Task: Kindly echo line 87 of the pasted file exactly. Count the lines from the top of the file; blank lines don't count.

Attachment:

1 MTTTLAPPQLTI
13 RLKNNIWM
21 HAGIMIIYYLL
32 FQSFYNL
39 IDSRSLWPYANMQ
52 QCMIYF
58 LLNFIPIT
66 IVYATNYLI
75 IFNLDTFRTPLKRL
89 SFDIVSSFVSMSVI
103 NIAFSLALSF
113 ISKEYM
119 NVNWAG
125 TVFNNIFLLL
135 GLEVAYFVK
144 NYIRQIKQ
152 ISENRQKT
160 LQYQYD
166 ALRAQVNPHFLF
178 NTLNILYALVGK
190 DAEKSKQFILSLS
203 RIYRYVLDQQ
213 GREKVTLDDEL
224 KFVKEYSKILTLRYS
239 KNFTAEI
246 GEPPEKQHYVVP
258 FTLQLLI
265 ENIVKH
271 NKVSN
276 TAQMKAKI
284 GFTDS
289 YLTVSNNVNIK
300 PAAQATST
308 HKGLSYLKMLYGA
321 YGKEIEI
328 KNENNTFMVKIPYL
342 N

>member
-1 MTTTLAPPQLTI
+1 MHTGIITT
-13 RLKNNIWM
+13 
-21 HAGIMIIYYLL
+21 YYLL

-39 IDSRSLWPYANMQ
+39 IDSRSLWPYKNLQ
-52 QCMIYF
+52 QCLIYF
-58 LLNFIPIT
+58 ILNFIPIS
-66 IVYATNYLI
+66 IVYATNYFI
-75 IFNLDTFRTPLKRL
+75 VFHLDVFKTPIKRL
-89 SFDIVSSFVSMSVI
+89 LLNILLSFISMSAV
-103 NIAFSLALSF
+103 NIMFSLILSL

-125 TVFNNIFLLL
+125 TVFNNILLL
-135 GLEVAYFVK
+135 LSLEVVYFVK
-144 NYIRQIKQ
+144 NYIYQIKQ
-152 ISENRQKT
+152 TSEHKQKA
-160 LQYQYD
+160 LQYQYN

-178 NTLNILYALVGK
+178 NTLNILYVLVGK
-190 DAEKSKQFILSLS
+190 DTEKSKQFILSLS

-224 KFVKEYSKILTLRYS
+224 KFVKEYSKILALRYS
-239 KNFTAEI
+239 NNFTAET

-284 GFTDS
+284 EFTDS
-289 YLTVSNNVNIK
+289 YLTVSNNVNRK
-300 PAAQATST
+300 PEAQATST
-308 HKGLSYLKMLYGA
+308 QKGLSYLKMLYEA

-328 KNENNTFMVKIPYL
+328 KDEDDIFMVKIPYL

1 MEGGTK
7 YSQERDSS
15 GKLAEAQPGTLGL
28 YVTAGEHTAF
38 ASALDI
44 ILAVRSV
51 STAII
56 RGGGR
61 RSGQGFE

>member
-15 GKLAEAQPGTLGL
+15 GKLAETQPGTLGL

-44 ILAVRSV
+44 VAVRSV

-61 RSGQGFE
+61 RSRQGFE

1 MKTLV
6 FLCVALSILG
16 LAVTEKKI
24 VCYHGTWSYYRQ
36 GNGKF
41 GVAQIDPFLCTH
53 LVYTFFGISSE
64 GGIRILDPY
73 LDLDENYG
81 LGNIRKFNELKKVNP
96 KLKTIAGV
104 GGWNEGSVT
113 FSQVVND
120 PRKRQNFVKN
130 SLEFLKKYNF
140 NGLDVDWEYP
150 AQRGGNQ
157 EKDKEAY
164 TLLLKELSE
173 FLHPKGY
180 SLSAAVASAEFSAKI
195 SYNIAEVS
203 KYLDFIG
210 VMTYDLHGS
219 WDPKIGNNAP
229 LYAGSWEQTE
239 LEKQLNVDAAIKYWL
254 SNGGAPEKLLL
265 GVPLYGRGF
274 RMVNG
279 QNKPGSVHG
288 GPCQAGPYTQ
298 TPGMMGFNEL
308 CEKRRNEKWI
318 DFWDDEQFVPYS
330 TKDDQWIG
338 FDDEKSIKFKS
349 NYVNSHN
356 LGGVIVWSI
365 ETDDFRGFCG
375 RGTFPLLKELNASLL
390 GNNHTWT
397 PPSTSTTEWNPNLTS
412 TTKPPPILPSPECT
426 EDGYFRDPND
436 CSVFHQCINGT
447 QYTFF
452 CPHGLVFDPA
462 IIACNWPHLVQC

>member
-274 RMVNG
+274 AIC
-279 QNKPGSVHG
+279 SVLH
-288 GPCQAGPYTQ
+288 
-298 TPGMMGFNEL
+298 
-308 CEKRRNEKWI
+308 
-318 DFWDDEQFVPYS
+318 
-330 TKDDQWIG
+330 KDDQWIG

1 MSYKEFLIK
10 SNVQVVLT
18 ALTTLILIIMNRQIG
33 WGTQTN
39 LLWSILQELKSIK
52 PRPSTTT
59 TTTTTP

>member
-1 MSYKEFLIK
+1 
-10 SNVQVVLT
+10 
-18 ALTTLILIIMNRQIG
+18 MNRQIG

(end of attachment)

1 MEGGTK